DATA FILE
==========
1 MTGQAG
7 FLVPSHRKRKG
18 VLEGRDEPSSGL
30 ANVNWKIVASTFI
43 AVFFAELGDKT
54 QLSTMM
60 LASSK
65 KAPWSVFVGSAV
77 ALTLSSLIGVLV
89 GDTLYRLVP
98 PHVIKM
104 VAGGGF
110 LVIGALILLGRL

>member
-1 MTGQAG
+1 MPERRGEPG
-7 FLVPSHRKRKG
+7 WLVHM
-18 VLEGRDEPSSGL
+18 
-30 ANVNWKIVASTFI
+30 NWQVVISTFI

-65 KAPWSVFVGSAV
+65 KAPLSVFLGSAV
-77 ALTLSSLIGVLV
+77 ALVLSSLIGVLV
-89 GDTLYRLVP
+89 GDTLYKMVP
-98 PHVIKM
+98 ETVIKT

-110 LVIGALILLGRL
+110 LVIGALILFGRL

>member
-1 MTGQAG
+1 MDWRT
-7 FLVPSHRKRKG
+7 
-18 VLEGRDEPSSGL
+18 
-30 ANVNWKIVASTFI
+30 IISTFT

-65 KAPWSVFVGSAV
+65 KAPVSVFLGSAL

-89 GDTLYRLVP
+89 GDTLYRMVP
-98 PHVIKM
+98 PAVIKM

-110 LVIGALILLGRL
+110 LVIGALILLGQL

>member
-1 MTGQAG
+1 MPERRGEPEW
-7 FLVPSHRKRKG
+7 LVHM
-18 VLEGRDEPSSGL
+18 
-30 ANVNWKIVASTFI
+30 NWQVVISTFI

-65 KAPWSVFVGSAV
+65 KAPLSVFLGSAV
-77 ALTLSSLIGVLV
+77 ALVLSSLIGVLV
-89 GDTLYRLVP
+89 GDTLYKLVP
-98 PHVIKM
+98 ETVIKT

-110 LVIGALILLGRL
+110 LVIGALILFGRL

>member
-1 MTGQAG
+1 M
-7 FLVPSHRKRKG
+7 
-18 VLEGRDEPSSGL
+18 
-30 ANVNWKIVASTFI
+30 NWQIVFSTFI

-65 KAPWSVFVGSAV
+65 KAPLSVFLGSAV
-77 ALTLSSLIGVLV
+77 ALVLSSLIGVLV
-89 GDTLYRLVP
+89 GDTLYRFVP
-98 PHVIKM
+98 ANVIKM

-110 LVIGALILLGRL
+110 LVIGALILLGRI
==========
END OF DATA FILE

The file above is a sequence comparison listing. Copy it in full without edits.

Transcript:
1 MTGQAG
7 FLVPSHRKRKG
18 VLEGRDEPSSGL
30 ANVNWKIVASTFI
43 AVFFAELGDKT
54 QLSTMM
60 LASSK
65 KAPWSVFVGSAV
77 ALTLSSLIGVLV
89 GDTLYRLVP
98 PHVIKM
104 VAGGGF
110 LVIGALILLGRL

>member
-1 MTGQAG
+1 MPERRGEPG
-7 FLVPSHRKRKG
+7 WLVHM
-18 VLEGRDEPSSGL
+18 
-30 ANVNWKIVASTFI
+30 NWQVVISTFI

-65 KAPWSVFVGSAV
+65 KAPLSVFLGSAV
-77 ALTLSSLIGVLV
+77 ALVLSSLIGVLV
-89 GDTLYRLVP
+89 GDTLYKMVP
-98 PHVIKM
+98 ETVIKT

-110 LVIGALILLGRL
+110 LVIGALILFGRL

>member
-1 MTGQAG
+1 MDWRT
-7 FLVPSHRKRKG
+7 
-18 VLEGRDEPSSGL
+18 
-30 ANVNWKIVASTFI
+30 IISTFT

-65 KAPWSVFVGSAV
+65 KAPVSVFLGSAL

-89 GDTLYRLVP
+89 GDTLYRMVP
-98 PHVIKM
+98 PAVIKM

-110 LVIGALILLGRL
+110 LVIGALILLGQL

>member
-1 MTGQAG
+1 MPERRGEPEW
-7 FLVPSHRKRKG
+7 LVHM
-18 VLEGRDEPSSGL
+18 
-30 ANVNWKIVASTFI
+30 NWQVVISTFI

-65 KAPWSVFVGSAV
+65 KAPLSVFLGSAV
-77 ALTLSSLIGVLV
+77 ALVLSSLIGVLV
-89 GDTLYRLVP
+89 GDTLYKLVP
-98 PHVIKM
+98 ETVIKT

-110 LVIGALILLGRL
+110 LVIGALILFGRL

>member
-1 MTGQAG
+1 M
-7 FLVPSHRKRKG
+7 
-18 VLEGRDEPSSGL
+18 
-30 ANVNWKIVASTFI
+30 NWQIVFSTFI

-65 KAPWSVFVGSAV
+65 KAPLSVFLGSAV
-77 ALTLSSLIGVLV
+77 ALVLSSLIGVLV
-89 GDTLYRLVP
+89 GDTLYRFVP
-98 PHVIKM
+98 ANVIKM

-110 LVIGALILLGRL
+110 LVIGALILLGRI